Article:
1798 - 1874
     JAMES PETERS  was born Aug. 25, 1798, in Anderson County, East Tenn. and 
died at his home in Morgan County, Tenn.,  Feb. 8, 1874.  He was a son of Tobias Peters, a local preacher at whose house many of the pioneer preachers of Methodism lodged and preached. 
     He was happily married in his twenty-fourth year to Rachel McCart, by whom was born to him six sons and seven daughters- all of whom lived to be grown and became members of the Methodist Church.  Two of his sons are traveling preachers---the writer of the Louisville, Ky., Conference, and Adam Clark Peters of the Holston Conference of the M. E. church.  Three of his nephews are Methodist Ministers in Missouri--- one, the Rev. T.M. Cobb, is stationed at Lexington, Missouri, the other two are local, one is a delegate elect to the ensuing General Conference.  These are sons of his sister Polly Cobb.  I mention these facts to show how Methodistic the family is.  I know of but one of all my father’s relatives who is not a Methodist. 
   He was a man of very deep piety; he was an exhorter and class leader for more than fifty years, and was one of the most able men in prayer I have ever heard.  He kept up family prayer from the time he became a house-keeper till his death.  His house was a preaching place for thirty years.  He had fed thousands of worshipers.  As a husband he filled the divine law; as a father he was faithful and king; as a Christian he believed God and walked uprightly.  He was a man of very fine natural mind, and while his education was limited he was a delightful reader and read much. 
     A short time before he died he called the writer’s name many times and that of his youngest son--he wished much to see his preacher sons, before he died.  He was fond of poetry and music; and just before he died he repeated distinctly these lines: 
       " Bright scenes of Glory strike my sense, 
             And all my passions capture; 
        Eternal beauties ‘round me shine, 
             Infusing warmest rapture. 
        I dive in oceans, deep and full, 
             That swell in waves of Glory; 
                I feel my Savior in my soul, 
                             And groan to tell my story." 

     He leaves his beloved Rachel waiting by the shore.  She is looking for the angels.  Farewell Father.  I thank God for giving me such a father. 
We shall meet again.


     Eighty four years ago the 17th of last January, in the county of Morgan, Tn., on the headwaters of Emory River, there was born to Robert and Hannah McCart a daughter whom they named Rachel when the man of God baptized her.  Her parents were old time Methodists “full of faith and the Holy Ghost”.  Rachel, very early in life, gave her heart to God and was received into the church of her parents.  She was married to James Peters, a pious extorter of the same church in her eighteenth year. Sixty years ago she moved, with her husband, to the western border of her native county, than a wilderness, where there was neither church nor school house within 15 miles.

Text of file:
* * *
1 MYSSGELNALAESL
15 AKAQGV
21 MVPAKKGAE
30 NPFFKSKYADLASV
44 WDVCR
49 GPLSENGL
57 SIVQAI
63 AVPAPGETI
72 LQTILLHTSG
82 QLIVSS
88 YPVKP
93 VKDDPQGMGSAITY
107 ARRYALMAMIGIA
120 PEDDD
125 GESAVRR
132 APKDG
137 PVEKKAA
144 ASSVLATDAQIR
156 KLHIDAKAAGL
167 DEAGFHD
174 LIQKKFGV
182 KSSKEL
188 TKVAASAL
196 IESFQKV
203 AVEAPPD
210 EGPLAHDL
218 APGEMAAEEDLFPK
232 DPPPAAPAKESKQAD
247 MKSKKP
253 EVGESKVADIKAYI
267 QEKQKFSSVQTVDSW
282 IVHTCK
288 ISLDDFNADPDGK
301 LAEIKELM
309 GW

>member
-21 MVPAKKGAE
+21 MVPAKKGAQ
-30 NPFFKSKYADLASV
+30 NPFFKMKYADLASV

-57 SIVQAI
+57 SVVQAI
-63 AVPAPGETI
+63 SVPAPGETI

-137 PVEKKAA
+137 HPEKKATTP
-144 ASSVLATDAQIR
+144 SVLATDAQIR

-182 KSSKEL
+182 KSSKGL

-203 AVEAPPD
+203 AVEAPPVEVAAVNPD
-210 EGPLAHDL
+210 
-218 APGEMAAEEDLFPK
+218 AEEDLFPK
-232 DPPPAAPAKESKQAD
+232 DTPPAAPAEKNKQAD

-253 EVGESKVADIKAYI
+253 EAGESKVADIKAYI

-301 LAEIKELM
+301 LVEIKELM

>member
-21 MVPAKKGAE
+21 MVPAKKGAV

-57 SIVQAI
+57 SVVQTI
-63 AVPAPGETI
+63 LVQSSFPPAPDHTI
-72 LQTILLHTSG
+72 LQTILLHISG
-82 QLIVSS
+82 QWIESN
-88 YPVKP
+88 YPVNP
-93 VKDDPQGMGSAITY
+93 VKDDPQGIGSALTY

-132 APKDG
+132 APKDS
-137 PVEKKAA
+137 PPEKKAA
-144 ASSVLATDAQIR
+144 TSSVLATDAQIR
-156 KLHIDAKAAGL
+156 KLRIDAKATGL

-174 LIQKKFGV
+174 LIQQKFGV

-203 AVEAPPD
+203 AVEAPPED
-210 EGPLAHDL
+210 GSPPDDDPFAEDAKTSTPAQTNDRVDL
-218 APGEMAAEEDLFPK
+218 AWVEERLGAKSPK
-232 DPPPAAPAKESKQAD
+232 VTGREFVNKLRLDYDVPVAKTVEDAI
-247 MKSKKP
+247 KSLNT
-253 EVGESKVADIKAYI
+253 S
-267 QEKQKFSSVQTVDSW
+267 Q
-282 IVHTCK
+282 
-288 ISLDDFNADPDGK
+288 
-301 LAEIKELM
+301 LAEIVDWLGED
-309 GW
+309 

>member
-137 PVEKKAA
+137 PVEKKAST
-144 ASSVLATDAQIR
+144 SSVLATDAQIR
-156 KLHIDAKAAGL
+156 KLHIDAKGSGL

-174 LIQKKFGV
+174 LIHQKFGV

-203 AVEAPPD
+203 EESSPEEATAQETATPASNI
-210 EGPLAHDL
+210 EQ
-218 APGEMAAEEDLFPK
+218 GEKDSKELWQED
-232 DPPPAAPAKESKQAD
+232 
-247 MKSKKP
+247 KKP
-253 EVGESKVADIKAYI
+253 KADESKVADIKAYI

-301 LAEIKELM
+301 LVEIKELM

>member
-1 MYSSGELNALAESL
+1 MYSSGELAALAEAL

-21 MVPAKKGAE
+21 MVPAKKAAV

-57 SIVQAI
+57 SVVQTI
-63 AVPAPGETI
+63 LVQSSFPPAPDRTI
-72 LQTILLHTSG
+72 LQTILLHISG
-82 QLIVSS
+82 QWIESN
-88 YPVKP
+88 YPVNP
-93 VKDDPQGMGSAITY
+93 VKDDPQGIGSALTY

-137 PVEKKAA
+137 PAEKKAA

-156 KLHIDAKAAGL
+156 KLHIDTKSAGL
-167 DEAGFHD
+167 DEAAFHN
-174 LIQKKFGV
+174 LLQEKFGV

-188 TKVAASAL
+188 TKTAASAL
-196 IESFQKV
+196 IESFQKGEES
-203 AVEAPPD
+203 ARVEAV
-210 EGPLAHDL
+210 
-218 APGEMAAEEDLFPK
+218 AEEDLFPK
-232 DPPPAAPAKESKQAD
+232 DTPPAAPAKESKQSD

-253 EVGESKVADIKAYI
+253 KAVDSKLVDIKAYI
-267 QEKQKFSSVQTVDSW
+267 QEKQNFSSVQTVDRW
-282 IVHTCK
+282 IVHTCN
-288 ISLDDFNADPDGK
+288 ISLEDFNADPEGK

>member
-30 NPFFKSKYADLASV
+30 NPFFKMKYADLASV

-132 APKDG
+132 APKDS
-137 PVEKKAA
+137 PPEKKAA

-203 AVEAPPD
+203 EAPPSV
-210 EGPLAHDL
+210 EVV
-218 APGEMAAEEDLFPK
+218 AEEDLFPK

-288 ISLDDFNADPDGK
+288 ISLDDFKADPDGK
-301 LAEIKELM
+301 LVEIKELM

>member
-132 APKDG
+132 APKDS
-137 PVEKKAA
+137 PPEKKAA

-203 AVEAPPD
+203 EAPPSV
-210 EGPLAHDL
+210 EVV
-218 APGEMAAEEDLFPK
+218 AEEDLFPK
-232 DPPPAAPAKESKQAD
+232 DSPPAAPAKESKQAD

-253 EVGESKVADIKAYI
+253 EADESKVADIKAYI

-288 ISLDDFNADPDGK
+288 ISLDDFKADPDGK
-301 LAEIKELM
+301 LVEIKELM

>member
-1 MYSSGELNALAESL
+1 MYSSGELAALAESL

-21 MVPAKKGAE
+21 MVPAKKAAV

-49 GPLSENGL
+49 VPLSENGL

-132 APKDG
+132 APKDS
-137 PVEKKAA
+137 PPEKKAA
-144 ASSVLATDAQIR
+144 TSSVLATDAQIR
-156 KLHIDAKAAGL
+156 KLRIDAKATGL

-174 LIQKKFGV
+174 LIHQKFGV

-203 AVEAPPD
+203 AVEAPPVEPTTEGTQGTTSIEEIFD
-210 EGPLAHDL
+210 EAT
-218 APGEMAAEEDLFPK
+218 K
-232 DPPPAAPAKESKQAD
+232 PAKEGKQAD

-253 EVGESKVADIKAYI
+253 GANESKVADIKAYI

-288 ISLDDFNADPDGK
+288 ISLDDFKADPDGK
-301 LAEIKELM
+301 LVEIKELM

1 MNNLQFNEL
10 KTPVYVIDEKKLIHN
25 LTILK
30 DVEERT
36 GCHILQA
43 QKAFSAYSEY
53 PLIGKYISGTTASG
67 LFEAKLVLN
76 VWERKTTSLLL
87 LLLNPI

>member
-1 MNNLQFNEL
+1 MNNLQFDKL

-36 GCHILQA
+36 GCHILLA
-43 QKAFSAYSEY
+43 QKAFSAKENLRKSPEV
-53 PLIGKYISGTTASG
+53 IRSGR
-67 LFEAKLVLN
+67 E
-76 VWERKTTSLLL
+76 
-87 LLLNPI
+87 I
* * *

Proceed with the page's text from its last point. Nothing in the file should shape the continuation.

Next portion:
In a little while, however, her humble home was opened to the Methodist itinerant for preaching.  A class was soon organized and for thirty years there was regular preaching once and often twice a month.  From one to twenty, every preaching day, stayed for dinner, which was prepared by this faithful woman, without assistance, until her daughters were old enough to assist her.  In this way these godly and poor people, gave away ten thousand meals to church folks.  She was the mother of thirteen children, all of which lived to be grown,-seven daughters and six sons   She lived to see spring from her own blood one hundred seventy odd children, grandchildren, great and great-great grandchildren.  She was uneducated, but had a fine natural mind and was able in public prayer.  Many a sinner has trembled while listening to her earnest pleading with God.  Every child she had was 
converted in the old fashioned way and joined the Methodist church.  Two of her sons are preachers, the writer and A.C. Peters, now presiding elder of Kingston District, of the Methodist Episcopal Church Holston Conference. Some years ago I was on a visit, and on Sunday I preached in the morning and my brother in the afternoon in the old home church, Mt. Vernon, in the presence of our mother, who was full of holy joy.  That night, at the old homestead, she said to us; “When you were all small, and I had to work so hard, spinning, weaving, sewing, mending, washing, ironing and cooking--I thought  my life a hard one and could not see what good would ever come out of it; but now I am more than paid for all my toil and suffering”. 
     To them she never grew childish, nor forgetful.  Her mind was clear and 
active up to the day of her death.  She knew no guile.  She was as pure in her purpose and life as it was possible for one to be.  A living Christian, who was willing and able to save all, and a heaven of everlasting felicity, were as real as children and home ever were to her.  She was never troubled  with doubts on this line, although she sometimes expressed fears of not attaining unto the resurrection of the just. 
     She died of heart trouble on the 8 APR 1889 at her home, in the yard of 
her son, Adam Clark Peters, to whom she was greatly endeared and from whom 
she received the treatment of a faithful child.  She has joined Father, with 
whom she lived for more than fifty years. 
Praise the Lord for a heaven of eternal rest.

Submitted by Robert Kellogg


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